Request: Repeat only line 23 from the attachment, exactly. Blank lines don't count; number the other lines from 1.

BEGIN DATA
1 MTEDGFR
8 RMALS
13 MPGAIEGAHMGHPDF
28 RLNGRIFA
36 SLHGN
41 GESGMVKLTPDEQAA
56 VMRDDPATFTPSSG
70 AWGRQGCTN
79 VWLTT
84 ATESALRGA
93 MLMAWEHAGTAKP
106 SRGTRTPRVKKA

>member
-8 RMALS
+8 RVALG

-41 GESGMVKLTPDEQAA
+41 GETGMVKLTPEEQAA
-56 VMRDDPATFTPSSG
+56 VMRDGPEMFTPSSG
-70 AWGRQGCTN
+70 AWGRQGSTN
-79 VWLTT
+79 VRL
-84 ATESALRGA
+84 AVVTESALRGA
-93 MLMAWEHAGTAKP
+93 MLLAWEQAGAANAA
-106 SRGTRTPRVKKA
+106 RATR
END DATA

+79 VRL